Also: Zazie Beetz is in this movie. As in every movie that Zazie Beetz is in, she’s the best part.

Streaming on Netflix

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Nazis and other monsters

One would think a mix of Nazis and superhuman monsters would be about as sure a thing as things are sure. But the WWII horror thriller “Overlord” (C+) fumbles its premise, getting a little too bogged down in its CG monster effects.

After a nifty airdrop sequence, an American paratrooper squad falls behind enemy lines to blow up a radio tower in time for the D-Day invasion. Before long, they run into some obstacles: Nazis, as well as the grotesque results of a few Nazi science experiments.

Here’s a thing: Why when a monster gets a hold of our hero do they not just squeeze them to death or rip their head off? Why do they just throw them across the room repeatedly, giving our hero ample time to come up with a plan to defeat them?

Someday a movie will solve that mystery, but it won’t be “Overlord.”

Available to purchase digitally on iTunes, Amazon and Vudu.

Cage match

Pitched somewhere between B-movie and lyrical indie drama, “Donnybrook” (C+) packs a powerful punch but a poor aim.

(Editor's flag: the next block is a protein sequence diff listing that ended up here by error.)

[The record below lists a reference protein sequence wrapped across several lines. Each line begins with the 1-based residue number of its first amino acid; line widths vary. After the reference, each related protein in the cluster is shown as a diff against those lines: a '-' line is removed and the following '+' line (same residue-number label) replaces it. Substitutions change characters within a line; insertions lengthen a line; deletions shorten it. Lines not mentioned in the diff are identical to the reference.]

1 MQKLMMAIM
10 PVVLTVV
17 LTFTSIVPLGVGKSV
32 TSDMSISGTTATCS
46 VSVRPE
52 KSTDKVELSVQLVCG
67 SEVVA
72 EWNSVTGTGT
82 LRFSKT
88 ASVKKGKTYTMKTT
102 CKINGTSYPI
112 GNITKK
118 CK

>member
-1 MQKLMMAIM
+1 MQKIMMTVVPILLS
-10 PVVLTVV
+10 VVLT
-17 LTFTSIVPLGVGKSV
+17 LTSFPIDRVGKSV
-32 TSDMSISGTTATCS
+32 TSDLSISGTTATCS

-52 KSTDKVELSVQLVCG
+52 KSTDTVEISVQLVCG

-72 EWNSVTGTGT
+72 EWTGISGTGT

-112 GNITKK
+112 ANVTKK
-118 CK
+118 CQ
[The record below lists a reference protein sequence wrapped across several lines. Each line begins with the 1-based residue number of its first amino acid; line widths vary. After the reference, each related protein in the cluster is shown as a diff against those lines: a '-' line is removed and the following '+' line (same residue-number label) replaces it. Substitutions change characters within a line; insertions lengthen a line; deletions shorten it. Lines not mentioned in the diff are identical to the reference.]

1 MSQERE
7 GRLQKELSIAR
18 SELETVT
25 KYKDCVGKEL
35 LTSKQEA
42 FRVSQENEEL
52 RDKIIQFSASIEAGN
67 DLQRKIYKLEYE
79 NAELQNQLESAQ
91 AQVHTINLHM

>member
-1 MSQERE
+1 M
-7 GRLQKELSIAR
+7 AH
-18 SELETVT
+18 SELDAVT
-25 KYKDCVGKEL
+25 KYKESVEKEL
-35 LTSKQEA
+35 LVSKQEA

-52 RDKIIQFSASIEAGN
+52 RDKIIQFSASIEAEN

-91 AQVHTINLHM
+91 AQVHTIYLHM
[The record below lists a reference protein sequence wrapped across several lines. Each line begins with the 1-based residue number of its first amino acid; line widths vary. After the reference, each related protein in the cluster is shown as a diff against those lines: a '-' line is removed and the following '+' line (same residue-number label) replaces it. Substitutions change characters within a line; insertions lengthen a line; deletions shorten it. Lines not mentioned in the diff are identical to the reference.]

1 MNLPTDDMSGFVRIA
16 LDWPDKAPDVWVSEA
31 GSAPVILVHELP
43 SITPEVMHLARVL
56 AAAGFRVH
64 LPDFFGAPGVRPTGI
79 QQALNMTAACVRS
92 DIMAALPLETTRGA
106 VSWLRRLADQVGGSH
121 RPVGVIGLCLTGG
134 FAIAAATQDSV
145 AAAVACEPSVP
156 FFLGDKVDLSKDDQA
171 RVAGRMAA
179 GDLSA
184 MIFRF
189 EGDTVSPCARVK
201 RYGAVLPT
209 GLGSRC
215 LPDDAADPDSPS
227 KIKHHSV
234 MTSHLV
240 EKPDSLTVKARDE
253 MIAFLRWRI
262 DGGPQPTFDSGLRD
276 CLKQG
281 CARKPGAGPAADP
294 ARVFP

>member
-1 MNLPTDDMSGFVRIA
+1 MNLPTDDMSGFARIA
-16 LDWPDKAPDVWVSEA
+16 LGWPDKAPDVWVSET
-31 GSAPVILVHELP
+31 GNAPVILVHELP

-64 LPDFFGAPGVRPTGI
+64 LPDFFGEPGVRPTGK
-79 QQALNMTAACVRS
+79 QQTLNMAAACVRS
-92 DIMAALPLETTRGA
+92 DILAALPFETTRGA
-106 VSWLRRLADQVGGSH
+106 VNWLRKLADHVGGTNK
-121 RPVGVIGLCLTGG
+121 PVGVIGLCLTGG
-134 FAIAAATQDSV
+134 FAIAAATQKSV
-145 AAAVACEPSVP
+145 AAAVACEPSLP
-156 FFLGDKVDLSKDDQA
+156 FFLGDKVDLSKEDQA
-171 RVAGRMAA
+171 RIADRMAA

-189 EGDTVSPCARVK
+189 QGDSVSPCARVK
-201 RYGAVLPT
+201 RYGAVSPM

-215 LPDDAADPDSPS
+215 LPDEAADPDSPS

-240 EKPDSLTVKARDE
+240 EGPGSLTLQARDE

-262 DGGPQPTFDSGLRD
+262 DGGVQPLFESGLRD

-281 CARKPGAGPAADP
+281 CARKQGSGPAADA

Directed by Tim Sutton, the film follows various deeply damaged or outright psychotic characters living in Opioid Epidemic, USA. Most of them are trying to make it to the Donnybrook, a backwoods bare-knuckle cage brawl with a $100,000 prize. Our hero is an ex-Marine father (Jamie Bell), our villain a crazy drug dealer (Frank Grillo). Margaret Qualley is the dealer’s long-suffering sister, and James Badge Dale is a cop chasing all of them.

Even with a strong cast, Sutton can’t flesh out these thinly written characters. Whenever things get dull, he just punches up the grotesquerie. (“Donnybrook” shows us a whole new way for a movie character to die.)

The movie has two big problems that are hard to get past.

1. The point of “Donnybrook” is the Donnybrook itself, but we’ve got to wade through several miles of misery to get there.

2. The movie posits that Jamie Bell could go toe-to-toe against Frank Grillo. That’s ridiculous.

“Donnybrook” opens Friday at Alamo.

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Andrew and Missy in Big Mouth’s Valentine’s Day special, “My Furry Valentine.”

Middle school

The proliferation of TV series on streaming has allowed for a stranger, niched TV landscape. One of the more surprising subgenres to emerge out of this ether is the extremely frank puberty comedy, the best example of which is Netflix’s “Big Mouth.”